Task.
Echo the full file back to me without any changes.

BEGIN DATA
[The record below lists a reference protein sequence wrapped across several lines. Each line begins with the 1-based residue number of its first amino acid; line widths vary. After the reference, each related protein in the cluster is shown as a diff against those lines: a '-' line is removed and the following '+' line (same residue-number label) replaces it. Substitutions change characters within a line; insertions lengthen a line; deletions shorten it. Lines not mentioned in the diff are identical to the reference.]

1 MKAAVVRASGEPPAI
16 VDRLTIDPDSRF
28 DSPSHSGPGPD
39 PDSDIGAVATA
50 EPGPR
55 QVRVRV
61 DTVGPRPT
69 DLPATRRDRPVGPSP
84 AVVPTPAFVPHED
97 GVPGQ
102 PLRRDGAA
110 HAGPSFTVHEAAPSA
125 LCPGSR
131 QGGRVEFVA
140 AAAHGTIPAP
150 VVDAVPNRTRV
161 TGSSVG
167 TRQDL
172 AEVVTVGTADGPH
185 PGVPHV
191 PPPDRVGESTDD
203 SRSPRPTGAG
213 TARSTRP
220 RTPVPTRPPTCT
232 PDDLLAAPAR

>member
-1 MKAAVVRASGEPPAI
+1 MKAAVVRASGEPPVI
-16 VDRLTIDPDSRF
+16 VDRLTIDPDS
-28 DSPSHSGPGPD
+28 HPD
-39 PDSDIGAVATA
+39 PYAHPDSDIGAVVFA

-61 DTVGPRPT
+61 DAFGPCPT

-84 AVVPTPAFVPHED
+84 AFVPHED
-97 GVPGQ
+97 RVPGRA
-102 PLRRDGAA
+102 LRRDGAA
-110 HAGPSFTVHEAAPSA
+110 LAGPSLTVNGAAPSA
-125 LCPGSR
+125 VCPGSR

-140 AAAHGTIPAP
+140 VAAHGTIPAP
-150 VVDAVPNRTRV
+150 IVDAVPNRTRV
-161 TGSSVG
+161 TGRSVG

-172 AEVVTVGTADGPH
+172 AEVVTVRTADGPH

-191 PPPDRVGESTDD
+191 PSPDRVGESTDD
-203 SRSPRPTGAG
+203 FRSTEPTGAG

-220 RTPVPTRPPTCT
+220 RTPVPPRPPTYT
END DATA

[The record below lists a reference protein sequence wrapped across several lines. Each line begins with the 1-based residue number of its first amino acid; line widths vary. After the reference, each related protein in the cluster is shown as a diff against those lines: a '-' line is removed and the following '+' line (same residue-number label) replaces it. Substitutions change characters within a line; insertions lengthen a line; deletions shorten it. Lines not mentioned in the diff are identical to the reference.]

1 MKAAVVRASGEPPAI
16 VDRLTIDPDSRF
28 DSPSHSGPGPD
39 PDSDIGAVATA
50 EPGPR
55 QVRVRV
61 DTVGPRPT
69 DLPATRRDRPVGPSP
84 AVVPTPAFVPHED
97 GVPGQ
102 PLRRDGAA
110 HAGPSFTVHEAAPSA
125 LCPGSR
131 QGGRVEFVA
140 AAAHGTIPAP
150 VVDAVPNRTRV
161 TGSSVG
167 TRQDL
172 AEVVTVGTADGPH
185 PGVPHV
191 PPPDRVGESTDD
203 SRSPRPTGAG
213 TARSTRP
220 RTPVPTRPPTCT
232 PDDLLAAPAR

>member
-1 MKAAVVRASGEPPAI
+1 MKAAVVRASGEPPVI
-16 VDRLTIDPDSRF
+16 VDRLTIDPDS
-28 DSPSHSGPGPD
+28 HPD
-39 PDSDIGAVATA
+39 PYAHPDSDIGAVVFA

-61 DTVGPRPT
+61 DAFGPCPT

-84 AVVPTPAFVPHED
+84 AFVPHED
-97 GVPGQ
+97 RVPGRA
-102 PLRRDGAA
+102 LRRDGAA
-110 HAGPSFTVHEAAPSA
+110 LAGPSLTVNGAAPSA
-125 LCPGSR
+125 VCPGSR

-140 AAAHGTIPAP
+140 VAAHGTIPAP
-150 VVDAVPNRTRV
+150 IVDAVPNRTRV
-161 TGSSVG
+161 TGRSVG

-172 AEVVTVGTADGPH
+172 AEVVTVRTADGPH

-191 PPPDRVGESTDD
+191 PSPDRVGESTDD
-203 SRSPRPTGAG
+203 FRSTEPTGAG

-220 RTPVPTRPPTCT
+220 RTPVPPRPPTYT